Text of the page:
What led you to become a designer? Have you always been interested in making things?
I have always been interested in making things. It all started when I was really young. My uncle Mike was studying to be a humorist illustrator, and he was living with us – I must have been about six or seven. He was always working on drawings, paintings, and sculptures that were fun and humorist as opposed to the high art you kind of expect from art school. I still remember this one assignment he was working on. It was a cereal box with cavemen, kind of a play off of Fruity Pebbles, but obviously funnier. From that moment I was in love with art, collage, and creating arts and crafts.
I spent most of my free time drawing when I was a kid. I was inspired by really weird stuff. I would draw from KISS albums, and I was a really big fan of the Conan the Barbarian book covers that were illustrated by Frank Frazetta. And then, of course, Star Wars. I was also into this really cheesy '70s TV show called “Space 1999.” Most of my art was a mashup of these things.
Do they still make Leggs, the pantyhose that comes in plastic eggs?
After my mom bought those, I used to take the eggs and design moon colonies out of them (laughing).
I kept drawing, and spent a lot of time drawing all through high school, but mostly as a distraction in the back of the classroom. I never really took it seriously. Never thought I could make a career out of it. I was kind of a jock in school, too. I split my time between football and art classes, and was struggling with who I thought I should be versus who I wanted to be. At that age, there's a lot of pressure about what you should pursue.
I didn't take art as a career seriously until after I graduated from college. It was really challenging to find a job when I got out: I had a studio art degree, and I just didn't know what to do with it. So, I got a job at a screen printing company. It wasn't a very glamourous job, it wasn't screenprinting t-shirts for Mollusk Surf Shop or anything like that. It was pretty much just signage, but I totally fell in love with it. They still did mechanicals there, so I was always cutting, and pasting, and putting things together. This was my first introduction to the design world. Before that, I never even thought about design. I didn't look at things and think about them the way I do now. I didn't see the design in everyday things, and now I'm totally obsessed with it.
I worked there for about a year, and then I got a job working for a company that was doing e-commerce. They were distributing their product catalogs on diskettes and CD-Roms. You would basically put a CD-Rom in, browse the catalog, and make your purchases through a networked connection. They were making the transition to the web, trying to get these catalogs online, and I just lucked out. I was super young, didn't know what I was doing, and that's really where I learned about the web and the limitations of it back then (laughing).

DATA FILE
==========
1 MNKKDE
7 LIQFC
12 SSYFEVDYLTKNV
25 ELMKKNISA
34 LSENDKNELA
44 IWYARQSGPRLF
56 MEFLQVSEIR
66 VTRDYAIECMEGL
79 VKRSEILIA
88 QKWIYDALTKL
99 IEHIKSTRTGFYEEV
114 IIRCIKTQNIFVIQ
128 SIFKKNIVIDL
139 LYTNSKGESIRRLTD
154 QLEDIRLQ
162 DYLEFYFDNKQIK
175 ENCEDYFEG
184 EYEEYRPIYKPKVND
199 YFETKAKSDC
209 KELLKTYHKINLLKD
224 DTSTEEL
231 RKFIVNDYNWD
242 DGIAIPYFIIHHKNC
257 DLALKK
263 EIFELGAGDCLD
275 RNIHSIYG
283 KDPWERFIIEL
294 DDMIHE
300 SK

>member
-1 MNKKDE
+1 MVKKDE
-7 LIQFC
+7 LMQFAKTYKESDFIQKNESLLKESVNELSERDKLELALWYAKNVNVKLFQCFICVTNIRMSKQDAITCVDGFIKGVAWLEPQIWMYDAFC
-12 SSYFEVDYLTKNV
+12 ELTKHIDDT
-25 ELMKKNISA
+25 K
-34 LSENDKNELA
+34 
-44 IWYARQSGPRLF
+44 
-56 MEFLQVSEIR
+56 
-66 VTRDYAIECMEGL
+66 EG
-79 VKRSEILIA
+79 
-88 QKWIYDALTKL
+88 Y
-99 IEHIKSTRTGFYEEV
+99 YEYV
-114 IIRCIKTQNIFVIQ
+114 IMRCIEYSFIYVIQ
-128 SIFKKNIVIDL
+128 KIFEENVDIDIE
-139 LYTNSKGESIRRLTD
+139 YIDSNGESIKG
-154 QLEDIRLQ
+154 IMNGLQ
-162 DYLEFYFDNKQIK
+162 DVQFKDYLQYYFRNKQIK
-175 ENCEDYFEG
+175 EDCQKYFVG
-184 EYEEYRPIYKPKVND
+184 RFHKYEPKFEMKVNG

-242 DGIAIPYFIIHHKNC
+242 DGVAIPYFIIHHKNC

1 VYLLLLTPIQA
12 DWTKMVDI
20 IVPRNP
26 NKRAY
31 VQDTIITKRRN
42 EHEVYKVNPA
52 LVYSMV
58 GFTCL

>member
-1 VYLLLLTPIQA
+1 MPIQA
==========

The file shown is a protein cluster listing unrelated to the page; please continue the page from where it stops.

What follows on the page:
It was really hard to find a job when I got out: I had a studio art degree, & I just didn't know what to do with it.
When you first learned about the web, what really got you into it?
The web and design were just so new and fascinating to me. Nobody I knew was doing it. It was different from what I was exposed to in school. I went to a liberal arts school. I wasn't around designers, everybody was studying finance, marketing, biology, and nursing. I think I graduated with five other studio art majors. Nobody was pursuing jobs in the design industry.
I was totally fascinated by the limitless nature of the web. All of a sudden there were these internet tubes extending everywhere, and everything was connected, and it was just amazing. It was so new, and none of us knew what we were doing. I loved the risk and the feeling of unfamiliar ground under my feet. I think that's what really drew me in.
You're a self-taught designer. Did you have an early mentors who guided you, and taught you about design?
Yeah, I'm totally self-taught as a designer. I started as a developer and designer, and I just learned while working. In 1998, I followed my then-girlfriend, now-wife to San Francisco. I actually had no idea what was going on here with the dot-com boom. None. I came out here so green. I interviewed at Studio Archetype, which was one of Clement Mok's companies. I was actually so embarrassed with my portfolio that I just hid it, and never even showed it. I said that it was being shipped out to the West Coast, and that I would bring it in when I got a chance. Luckily, the interview went really well, and at that time people were hiring like mad, so they gave me a shot without even looking at anything. I totally lucked out.